Arizona last year put rules in place governing surgery that takes place in a physician’s office. Doctors are required to have equipment necessary to safely perform procedures, administer and monitor sedation, and rescue a patient who enters a deeper state of sedation than intended.

High-Profile Cases

The new regulations followed several high-profile cases in the state. One of them was the death in 2007 of Kimberly Taylor, a 53-year-old Tucson attorney who stopped breathing while undergoing two procedures at a plastic surgeon’s office under anesthesia. The surgeon and nurse were unable to rescue her. By the time emergency medical technicians arrived she had suffered severe brain damage from oxygen deprivation and died a few days later.

The American Association for Accreditation of Ambulatory Surgery Facilities, the leading accrediting group, studied data at accredited outpatient centers from January 2001 through June 2006 and found 23 deaths among 1.1 million procedures. The most common procedure associated with the deaths was abdominoplasty, or tummy tuck, followed by face-lift surgery. Risks increased when multiple procedures were performed during the same visit. The leading cause of death was a pulmonary embolism, in which a blood clot forms and travels to the lung. Other causes of death included heart attacks following surgery, heart and breathing problems related to anesthesia, and abuse of pain medications given after surgery.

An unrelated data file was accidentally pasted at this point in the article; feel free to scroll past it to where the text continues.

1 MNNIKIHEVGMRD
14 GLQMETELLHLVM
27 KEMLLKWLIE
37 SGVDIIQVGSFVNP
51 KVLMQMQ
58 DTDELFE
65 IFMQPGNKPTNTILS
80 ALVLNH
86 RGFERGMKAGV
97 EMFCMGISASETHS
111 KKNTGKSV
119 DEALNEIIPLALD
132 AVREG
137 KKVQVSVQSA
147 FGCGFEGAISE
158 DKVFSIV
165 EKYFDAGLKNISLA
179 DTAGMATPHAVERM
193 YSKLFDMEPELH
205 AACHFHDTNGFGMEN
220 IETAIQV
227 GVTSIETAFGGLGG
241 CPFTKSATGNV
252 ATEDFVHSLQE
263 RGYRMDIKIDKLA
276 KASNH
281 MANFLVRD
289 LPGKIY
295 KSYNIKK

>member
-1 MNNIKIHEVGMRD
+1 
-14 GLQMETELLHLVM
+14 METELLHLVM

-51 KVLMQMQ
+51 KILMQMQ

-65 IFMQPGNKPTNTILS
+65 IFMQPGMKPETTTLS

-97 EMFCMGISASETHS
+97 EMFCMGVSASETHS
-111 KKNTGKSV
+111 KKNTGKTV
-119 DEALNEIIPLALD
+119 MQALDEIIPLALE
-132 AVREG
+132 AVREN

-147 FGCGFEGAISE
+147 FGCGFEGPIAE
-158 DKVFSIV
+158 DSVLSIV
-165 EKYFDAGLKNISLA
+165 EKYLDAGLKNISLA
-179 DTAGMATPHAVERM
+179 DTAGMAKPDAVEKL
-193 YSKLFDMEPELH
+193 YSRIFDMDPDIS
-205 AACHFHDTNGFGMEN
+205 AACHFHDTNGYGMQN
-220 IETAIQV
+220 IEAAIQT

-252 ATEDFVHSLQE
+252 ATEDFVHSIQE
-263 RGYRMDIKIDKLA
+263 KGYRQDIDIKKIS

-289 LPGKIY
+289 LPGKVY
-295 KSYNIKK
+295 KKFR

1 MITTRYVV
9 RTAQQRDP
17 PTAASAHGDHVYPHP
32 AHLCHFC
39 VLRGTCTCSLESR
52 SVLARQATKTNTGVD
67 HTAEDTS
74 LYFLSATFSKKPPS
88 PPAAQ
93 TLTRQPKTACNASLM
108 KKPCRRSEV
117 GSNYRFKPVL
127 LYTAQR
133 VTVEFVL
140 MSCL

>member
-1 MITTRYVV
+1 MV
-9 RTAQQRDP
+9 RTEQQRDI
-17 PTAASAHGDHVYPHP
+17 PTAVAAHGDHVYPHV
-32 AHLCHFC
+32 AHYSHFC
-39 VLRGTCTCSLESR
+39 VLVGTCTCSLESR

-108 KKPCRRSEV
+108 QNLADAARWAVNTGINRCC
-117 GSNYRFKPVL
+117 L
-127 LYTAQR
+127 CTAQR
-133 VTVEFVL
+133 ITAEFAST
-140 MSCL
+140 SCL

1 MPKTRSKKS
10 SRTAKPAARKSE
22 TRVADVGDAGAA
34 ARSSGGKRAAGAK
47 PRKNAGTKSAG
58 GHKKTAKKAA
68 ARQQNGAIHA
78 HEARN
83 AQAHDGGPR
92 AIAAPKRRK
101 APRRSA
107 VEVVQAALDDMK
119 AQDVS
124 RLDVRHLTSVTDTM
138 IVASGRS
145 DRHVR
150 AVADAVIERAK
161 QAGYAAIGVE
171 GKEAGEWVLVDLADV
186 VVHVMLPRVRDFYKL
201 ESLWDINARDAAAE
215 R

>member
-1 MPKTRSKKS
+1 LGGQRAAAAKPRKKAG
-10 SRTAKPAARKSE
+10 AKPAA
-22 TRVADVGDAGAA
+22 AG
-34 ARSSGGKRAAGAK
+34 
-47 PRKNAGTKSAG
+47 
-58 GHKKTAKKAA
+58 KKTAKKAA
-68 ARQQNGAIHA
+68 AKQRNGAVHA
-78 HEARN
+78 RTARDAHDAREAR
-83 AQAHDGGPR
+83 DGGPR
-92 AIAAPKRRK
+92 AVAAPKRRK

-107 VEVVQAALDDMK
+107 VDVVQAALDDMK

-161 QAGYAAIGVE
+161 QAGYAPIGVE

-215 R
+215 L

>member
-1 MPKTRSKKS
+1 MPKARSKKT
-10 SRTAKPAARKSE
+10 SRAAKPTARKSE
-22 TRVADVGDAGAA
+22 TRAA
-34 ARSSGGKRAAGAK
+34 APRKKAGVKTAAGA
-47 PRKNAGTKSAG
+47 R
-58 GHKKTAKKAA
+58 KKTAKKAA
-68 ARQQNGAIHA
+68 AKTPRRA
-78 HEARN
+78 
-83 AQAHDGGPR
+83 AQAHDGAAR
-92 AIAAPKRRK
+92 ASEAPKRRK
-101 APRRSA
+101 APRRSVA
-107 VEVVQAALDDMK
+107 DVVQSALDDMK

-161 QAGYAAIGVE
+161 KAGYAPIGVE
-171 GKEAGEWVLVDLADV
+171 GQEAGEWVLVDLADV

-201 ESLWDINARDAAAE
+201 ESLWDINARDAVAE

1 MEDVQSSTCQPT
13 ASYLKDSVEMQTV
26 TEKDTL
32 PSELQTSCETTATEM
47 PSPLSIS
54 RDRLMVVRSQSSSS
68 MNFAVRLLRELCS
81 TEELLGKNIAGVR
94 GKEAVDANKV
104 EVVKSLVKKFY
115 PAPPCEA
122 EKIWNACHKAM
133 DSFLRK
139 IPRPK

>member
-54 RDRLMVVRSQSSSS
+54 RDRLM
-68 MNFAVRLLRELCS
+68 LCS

Patients also had complications including hematoma, or internal bleeding, following breast-enlargement surgery, infection, the development of dead tissue known as necrosis, cardiac arrests, breathing problems, pulmonary embolism and other blood clots, and allergic reactions. “Complications occur even in the best of hands under the best of circumstances,” says Los Angeles plastic surgeon Geoffrey Keyes, who led the study. “But outpatient surgery is very safe for healthy patients in accredited facilities run by competent professionals.”

New Medicare rules will begin requiring ambulatory surgery centers to report information on quality and safety measures, as hospitals now do. The Ambulatory Surgery Center Association, a trade group, has begun gathering data from its members on six such measures in anticipation of the new Medicare guidelines. S. David Shapiro, co-chairman of the quality reporting project, says 1,100 surgery centers are voluntarily submitting data.